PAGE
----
• Improve the Environment, Social, and Governance (ESG) metrics

In addition, industries that have embraced 4.0 often have reported a 70% decrease in operating costs, a 50% decrease in inventory costs, and a 20% increase in revenue (Source: Spartakus Technology)

Industry 5.0

In 2020, the European Union asked the Economic and Societal Impact of Research and Innovation (ESIR) team to ask how Europe meets the Paris Agreement of Net-Zero CO2 emission by 2050. The goal was to align the future with its need to protect, prepare, and transform. The group briefed the European Union that we would embark on our next Evolution. European Commission introduced the concept of Industry 5.0. The Union recognized that industrial transformation, primarily driven by factors related to Industry 4.0, needed to be a better framework to achieve Europe's 2030 goals for reducing CO2 emissions. This "Think Tank," the ESIR, proposed that Industry 5.0 would require government and industry alignment with three core elements: Sustainability, Resilience, and a Human-Centric approach to drive change.

The supply chain should balance developing resilient strategic value chains, adaptable production capacity, and flexible business processes. To shift to the next stage of digital transformation, manufacturers are looking towards easy-to-use and realistic simulation software to benefit the humans in the business and enhance resiliency. Industry 5.0 is the revolution in which people and machines reconcile. The course transposed due to the need to operate in an industry with a balance of Industrial Internet of Things (IIoT), which sees the condition to utilize low code technology in its digital platform for flexibility and resilience.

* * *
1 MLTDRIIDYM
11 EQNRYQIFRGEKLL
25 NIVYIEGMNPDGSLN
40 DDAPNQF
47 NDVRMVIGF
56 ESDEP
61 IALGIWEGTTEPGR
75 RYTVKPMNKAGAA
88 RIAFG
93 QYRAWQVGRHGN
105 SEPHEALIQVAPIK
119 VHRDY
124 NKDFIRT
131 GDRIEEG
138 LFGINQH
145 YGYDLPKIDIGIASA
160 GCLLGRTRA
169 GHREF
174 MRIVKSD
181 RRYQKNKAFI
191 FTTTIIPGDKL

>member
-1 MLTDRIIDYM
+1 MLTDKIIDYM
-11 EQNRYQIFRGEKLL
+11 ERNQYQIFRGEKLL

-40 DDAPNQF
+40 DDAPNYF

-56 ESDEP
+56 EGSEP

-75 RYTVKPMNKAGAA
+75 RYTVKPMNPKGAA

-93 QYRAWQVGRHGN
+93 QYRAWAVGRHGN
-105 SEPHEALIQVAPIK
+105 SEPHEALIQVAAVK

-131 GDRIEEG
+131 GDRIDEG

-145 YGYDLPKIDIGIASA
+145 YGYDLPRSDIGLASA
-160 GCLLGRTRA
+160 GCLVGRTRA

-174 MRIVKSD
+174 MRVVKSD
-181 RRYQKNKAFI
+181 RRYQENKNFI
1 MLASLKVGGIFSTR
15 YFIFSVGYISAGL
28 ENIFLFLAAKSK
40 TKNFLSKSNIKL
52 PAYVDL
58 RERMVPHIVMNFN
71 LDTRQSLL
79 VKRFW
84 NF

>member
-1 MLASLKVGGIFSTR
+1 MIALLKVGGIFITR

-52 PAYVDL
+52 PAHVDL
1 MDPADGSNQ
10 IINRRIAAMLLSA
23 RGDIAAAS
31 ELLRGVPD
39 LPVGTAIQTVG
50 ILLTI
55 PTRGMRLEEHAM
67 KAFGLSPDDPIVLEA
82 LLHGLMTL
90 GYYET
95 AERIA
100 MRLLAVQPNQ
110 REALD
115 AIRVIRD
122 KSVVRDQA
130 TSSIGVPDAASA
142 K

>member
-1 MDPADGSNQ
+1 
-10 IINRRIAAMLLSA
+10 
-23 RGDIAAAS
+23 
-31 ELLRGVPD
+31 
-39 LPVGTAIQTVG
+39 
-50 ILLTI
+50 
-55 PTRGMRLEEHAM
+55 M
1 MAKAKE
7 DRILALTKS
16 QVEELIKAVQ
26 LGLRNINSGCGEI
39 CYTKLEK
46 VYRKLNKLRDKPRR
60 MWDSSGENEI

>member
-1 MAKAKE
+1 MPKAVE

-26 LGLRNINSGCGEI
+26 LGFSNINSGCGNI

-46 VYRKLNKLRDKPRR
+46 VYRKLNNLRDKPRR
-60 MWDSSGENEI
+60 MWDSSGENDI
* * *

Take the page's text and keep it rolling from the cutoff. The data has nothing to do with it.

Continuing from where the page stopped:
Another key aspect of Industry 5.0 is resiliency, with manufacturers needing to develop a higher degree of robustness in industrial production, arming against disruptions and ensuring critical infrastructure can support in times of uncertainty. The ability to lift and shift offers many benefits. 

Industry 5.0 is a human-centric approach, placing the worker's well-being at the center of the production process. To enable operations to move into the Industry 5.0 era, manufacturers must consider how the technology implemented augments their people and helps benefit their roles and career development during significant skills shortages. Human involvement plays an important part in the ability to be adaptive to change the environment. Those who see the need will lead the way in the industry.


In less than 10 years, the discussion moved from Industry 3.0 to 4.0, and now the signs of a shift to 5.0 have surfaced in manufacturing circles. Industry 4.0 saw several facets from IIoT, AI, Digital Twin, and the process of Big Data, among others, while 5.0 has three pillars: Sustainability, Resilience, and Human-Centric. The three are all driven by adaptability to their location or country's environment, society, and governance. Technological innovations are becoming more adaptive in addition to rapid growth day by day. We can expect a full realization that can lead to better processes for our future, better living standards, and increased sustainability. When we all get involved with Industry 5.0, and we create collaboration between team and leadership, we are on a fast track to help reduce CO2 emissions and get our companies and factories greener.

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About the Author

A.W. (Aaron) Schultz is an author, speaker and Principal Consultant at A.W. Schultz Engineering & Training, a company that specializes in promoting and educating Industry 5.0, the new era of...